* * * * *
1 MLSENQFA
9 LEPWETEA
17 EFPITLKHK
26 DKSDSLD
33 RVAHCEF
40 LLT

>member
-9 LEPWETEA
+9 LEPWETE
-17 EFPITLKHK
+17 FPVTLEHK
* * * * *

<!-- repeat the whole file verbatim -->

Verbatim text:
1 MLSENQFA
9 LEPWETEA
17 EFPITLKHK
26 DKSDSLD
33 RVAHCEF
40 LLT

>member
-9 LEPWETEA
+9 LEPWETE
-17 EFPITLKHK
+17 FPVTLEHK